Final Fling: the home of life + death decisions
Final Fling is the go-to community at a critical lifestage: death.
- Final Fling is tackling death – the last taboo.
- Final Fling wants to ‘do death better’.
- Final Fling wants to be to death what Mumsnet is to birth. The Trip Advisor for your onward journey.
See what the media think of Final Fling.
Final Fing is Barbara Chalmers – passionate advocate for doing death better; life coach, death coach, celebrant. See what folks have said about her pacy presentations:
- “Best speaker of the day” Vegfest organiser
- “Dynamic and spirited” Death Doula conference attendee
- “Energetic and uplifting” Bath University participant
- “Knowledgable and fun” NHS consultant
- “You talk too fast and you sound so Scottish” (sister who lives in New York)
What Final Fling offers
- Life Planning Tools to sort your affairs
- Marketplace to find celebrants, funeral directors and more
- This Big Fat Blog with tips on dealing with a death, organising a funeral and more.
Life Planning Tools
Fling’s FREE tools are easy to use and offer a secure space to store essential info and share it with next of kin:
- Safe Deposit Box: capture 20 essential documents next of kin will need; appoint a trusted keyholder
- Memory Box: store and pass on valuable legacies, messages, family treasures and tell your story
- Funeral wishes: burial or cremation, funeral readings, music, ideas
- Bucket List: ‘before I go’ wishlist
- Notices & Tributes– mark an anniversary, celebrate a life.
See a whistle-stop tour, a one-minute guide to Final Fling with Barbara telling how she uses the site.
Final Fling’s values
Final Fling does bold, spirited, creative, pragmatic. (We don’t do mawkish, maudlin, macabre.) We’re empowering. We embrace death as a natural counterpoint to life. We promote openness: think, talk, share. We promote personalisation and choice: ‘I did it my way’. We promote taking control and having peace of mind. We aim to put‘rich’ back into ‘ritual’.
I bought the domain name in 2006 after another bad funeral. “It should be about a Final Fling” I thought to myself. Four years later an email pinged into my Inbox to tell me the domain name was about to expire, asking, did I want it? I revisited the idea. What was I thinking? I didn’t want to be a funeral director. I didn’t want to be the one shouting at the caterers. What did I want? I wanted to use my communication skills to champion change, tackle the taboo, help the 97% of people who don’t shop around for a funeral to be more informed consumers; do death differently… prepare for a potentially hellish time in a creative, spirited, pragmatic way.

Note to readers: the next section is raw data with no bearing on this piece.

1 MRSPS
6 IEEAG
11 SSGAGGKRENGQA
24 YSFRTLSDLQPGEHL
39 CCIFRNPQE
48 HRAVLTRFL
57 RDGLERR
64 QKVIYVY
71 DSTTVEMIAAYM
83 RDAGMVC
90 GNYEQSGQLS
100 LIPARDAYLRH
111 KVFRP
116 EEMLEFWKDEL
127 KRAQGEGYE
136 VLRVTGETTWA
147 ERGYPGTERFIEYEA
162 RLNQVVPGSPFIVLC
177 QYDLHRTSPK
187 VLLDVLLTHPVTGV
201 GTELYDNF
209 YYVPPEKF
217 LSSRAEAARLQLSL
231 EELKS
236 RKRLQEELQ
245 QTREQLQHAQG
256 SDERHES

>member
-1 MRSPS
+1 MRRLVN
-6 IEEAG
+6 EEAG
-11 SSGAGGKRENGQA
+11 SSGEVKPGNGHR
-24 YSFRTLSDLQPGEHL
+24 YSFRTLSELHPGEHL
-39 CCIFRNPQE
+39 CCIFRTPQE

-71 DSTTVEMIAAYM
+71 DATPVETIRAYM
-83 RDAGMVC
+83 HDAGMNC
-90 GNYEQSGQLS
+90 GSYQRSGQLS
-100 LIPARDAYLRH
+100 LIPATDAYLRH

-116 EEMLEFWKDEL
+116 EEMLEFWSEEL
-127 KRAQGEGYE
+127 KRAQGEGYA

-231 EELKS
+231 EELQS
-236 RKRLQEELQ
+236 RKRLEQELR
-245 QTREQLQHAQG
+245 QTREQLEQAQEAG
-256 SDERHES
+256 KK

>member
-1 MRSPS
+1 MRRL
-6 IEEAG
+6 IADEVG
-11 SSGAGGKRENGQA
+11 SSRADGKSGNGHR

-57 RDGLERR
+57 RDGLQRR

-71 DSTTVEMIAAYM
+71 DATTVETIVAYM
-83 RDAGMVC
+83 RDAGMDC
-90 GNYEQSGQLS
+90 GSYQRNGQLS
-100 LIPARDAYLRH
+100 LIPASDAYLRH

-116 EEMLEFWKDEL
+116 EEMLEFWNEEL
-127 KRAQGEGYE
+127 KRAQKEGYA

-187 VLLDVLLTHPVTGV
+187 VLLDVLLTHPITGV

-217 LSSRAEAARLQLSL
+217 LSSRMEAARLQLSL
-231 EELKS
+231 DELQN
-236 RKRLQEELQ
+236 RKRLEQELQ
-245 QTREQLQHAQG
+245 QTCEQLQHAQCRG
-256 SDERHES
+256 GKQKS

I did a year of research and launched Final Fling in 2012. I trained as a life coach. I trained in Rites of Passage. I’ve become a Humanist celebrant. I’ve done Care of the Body training and shadowed funeral directors. I launched Scotland’s first Death Cafe and run them quarterly. I ran a symposium for the public and third sector on Doing Death Differently with Lauren Currie. I presented a paper at Bath Uni’s Centre for Death and Society annual gig. I helped launch a natural burial ground. I’ve run a Trade School event for planners. I organised Scotland’s first Day of the Dead Festival. I’ve crossed over work with my other job, running Plan B Collective, a strategic communication consultancy: I carried out a feasibility study into the need for support around loss in schools, trained NHS palliative care consultants in media relations and advised national bodies on how to communicate about death. I made a series of films with the Institute of Research and Innovation in Social Services about How to Talk About Death.
Back in 2012 when I launched Final Fling, I chanced my arm on BBC’s Dragons Den. Boy they hated me!
What do they know. Final Fling was quickly named “Best new website” and 5 star rated by Web User Magazine up against giant brands like Nintendo and in September I picked up “Most Outstanding Contribution to Understanding Death” from the esteemed Good Funeral Guide.
The death movement has grown since 2012 and I like to think we’re a lot to do with that. I have links across the world with like-minded folks … with some who aren’t like-minded at all but have a completely different take on death – that’s good too. There’s room for all of us.